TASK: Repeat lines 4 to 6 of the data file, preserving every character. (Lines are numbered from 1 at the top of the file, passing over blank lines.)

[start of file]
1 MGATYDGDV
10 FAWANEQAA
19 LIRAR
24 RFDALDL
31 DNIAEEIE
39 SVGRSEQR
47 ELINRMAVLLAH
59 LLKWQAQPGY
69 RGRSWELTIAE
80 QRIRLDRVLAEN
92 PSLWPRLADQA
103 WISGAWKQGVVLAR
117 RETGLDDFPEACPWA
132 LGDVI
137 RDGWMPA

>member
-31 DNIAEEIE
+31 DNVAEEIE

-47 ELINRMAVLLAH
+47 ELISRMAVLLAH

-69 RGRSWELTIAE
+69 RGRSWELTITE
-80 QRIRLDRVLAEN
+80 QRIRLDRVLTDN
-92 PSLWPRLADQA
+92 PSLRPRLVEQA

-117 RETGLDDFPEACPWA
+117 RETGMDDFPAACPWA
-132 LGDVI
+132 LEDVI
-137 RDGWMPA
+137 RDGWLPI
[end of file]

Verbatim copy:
24 RFDALDL
31 DNIAEEIE
39 SVGRSEQR